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The Primacy of the Word

Just as for the other exegetes studied in this book, the Qur’an stands at the centre of Barlas’ Islamic discourse. Because the Qur’an reflects the actual speech of God, it is, according to Barlas, ‘inimitable, inviolate, inerrant, and incontrovertible.’[1] It is this text, therefore, that ought to act as the authoritative point of departure for all Islamic thought and practice. As she phrased it in our interview:

I think the Qur’an is the starting point and the ending point. Just like the Names of God: God is the First and God is the Last. So if the Qur’an is God’s Word, then it is the First and it is the Last. It has to provide the framework, the yardstick, the touchstone in terms of which we formulate law or norms or anything else.[2]

In her emphasis on the Qur’an as the ‘framework’ and ‘yardstick’ for (re)understanding Islam, Barlas echoes the text’s own self-description. Al-Furqan—literally, the Criterion or the Distinguisher—is one of the many names that the Qur’an uses to refer to itself (Q. 25:1), underscoring its express purpose as a book of guidance that will allow the believers to discern right from wrong, truth from falsehood.[3] Like Wadud,[4] Barlas criticizes the common practice of conflating the Qur’an with its historical exegesis,[5] which elevates human—or, to be more precise, male—interpretation with scripture. So while the Qur’an, as the Word, is ‘incontrovertible’, its earthly exposition is not.[6] In fact, she observes, the Qur’an makes a critical distinction between itself and its interpretation, warning those ‘who write the Book with their own hands and say: “This is from God”’ (Q. 2:79).20 To be sure, this verse is usually understood as addressing the Ahl al- Kitab (literally, the People of the Book, referring to earlier monotheistic communities, including Jews, Christians, and Zoroastrians), who, as the verse goes on to state, would forge scripture in order to ‘sell it for a small profit’. But on a conceptual level, comments Barlas, this verse can be read as a severe criticism of those who collapse divine discourse with its fallible, human exposition.21 Furthermore, the equation of human interpretation with the Word has deeply problematic theological implications, as it entails, to use her own words, ‘erasing the distinction between God and humans.’[7] To conflate the texts, then, is also to conflate the authors of the texts— that is, to elevate humans to the level of God—thus impinging upon divine sovereignty.

Barlas is largely dismissive of the hadith literature, criticizing the elevation of prophetic practice alongside the Qur’an. As already discussed, in mainstream Islam the sunna is approached as being on a par with the Qur’an, as being a form of divine inspiration.[8] Barlas has deep-seated grievances with this understanding of the sunna not only because of the unique status of the Qur’an as the direct Word of God, but also due to the questionable reliability of the hadith, which began to be collected over a century after the Prophet’s death.[9] Like Esack, Engineer, and Wadud, Barlas is therefore highly sceptical about the authenticity of this body of knowledge. Moreover, she charges the hadith with misogyny, portraying women as being ethically and spiritually lacking; intellectually deficient; and constituting the majority of the inhabitants of Hell, as punishment for being ungrateful to their husbands.[10] Citing Q. 3:79, Barlas argues that the Qur’an squarely positions the authority of God’s Word over those of the prophets.[11] The passage reads:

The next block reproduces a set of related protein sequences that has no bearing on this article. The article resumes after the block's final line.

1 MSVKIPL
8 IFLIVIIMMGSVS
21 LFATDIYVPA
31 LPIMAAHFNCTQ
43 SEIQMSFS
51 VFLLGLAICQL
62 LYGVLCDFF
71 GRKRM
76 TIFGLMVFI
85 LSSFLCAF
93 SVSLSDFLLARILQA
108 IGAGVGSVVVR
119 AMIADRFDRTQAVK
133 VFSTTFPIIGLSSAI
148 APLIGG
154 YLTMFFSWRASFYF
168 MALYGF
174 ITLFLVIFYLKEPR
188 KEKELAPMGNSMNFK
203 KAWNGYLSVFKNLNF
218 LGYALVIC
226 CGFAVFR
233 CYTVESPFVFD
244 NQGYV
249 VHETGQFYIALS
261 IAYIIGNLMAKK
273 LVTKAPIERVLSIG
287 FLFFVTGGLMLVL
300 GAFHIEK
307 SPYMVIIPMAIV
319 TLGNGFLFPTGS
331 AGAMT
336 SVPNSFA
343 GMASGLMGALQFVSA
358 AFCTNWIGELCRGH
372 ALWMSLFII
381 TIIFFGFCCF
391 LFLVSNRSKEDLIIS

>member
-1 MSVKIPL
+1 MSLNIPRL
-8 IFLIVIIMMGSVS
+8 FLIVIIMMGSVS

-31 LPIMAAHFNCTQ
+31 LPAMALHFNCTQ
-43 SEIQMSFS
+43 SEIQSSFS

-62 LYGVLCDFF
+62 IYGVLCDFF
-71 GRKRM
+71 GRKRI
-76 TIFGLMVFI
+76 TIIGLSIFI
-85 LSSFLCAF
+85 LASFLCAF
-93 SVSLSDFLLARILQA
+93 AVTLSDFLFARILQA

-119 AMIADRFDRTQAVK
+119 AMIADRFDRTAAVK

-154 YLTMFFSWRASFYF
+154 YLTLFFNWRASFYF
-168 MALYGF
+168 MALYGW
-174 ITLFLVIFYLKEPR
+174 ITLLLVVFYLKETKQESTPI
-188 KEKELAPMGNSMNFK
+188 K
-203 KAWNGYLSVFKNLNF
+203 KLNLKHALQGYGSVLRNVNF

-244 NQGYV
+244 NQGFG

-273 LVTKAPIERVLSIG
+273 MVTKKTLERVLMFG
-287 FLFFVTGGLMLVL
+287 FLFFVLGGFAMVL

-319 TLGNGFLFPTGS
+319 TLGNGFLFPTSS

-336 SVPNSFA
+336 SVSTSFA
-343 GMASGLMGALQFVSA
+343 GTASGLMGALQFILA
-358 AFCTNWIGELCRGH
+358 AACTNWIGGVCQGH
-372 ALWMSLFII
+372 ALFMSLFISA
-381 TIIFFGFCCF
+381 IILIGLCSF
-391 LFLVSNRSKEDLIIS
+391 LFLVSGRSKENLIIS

It does not behove any human that God should give him the Book, judgement and prophecy, and then he should say to the people, ‘Be my servants instead of God’s.’ Rather (he would say): ‘Be a godly people, because of your teaching of the Book and because of your studying it.’

This verse is significant for two reasons. Firstly, it states clearly that God stands at the core of the Muslim faith and not God’s messengers, themselves being devout servants commissioned with the solemn task of prophecy. Secondly, and by extension, it is God’s words that take centre-stage, with the prophets calling on their people to become

‘godly’ by teaching and studying ‘the Book’, or God’s speech rather than their own. That being said, it is important to note that while Barlas takes issue with the hadith literature, her critique is not a categorical one. For the problem is not with the hadith per se, but rather with the selective privileging and mass circulation of a handful of reports that are blatantly anti-women. Indeed, she notes that there are only six misogynistic reports that are deemed reliable (sahih) and, conversely, that there are markedly egalitarian sayings ‘that emphasize women’s full humanity; counsel husbands to deal kindly and justly with their wives; confirm the right of women to acquire knowledge; elevate mothers over fathers... and record that the Prophet accepted the evidence of one woman over that of a man.’[12] The underlying problem with the hadith literature, then, is not only that it is used to interpret the Qur’an rather than the other way around— that is, using the Qur’an as the definitive criterion by which to read and evaluate (reported) prophetic discourse[13]—but also that those reports that do uphold gender justice remain unknown to most Muslims.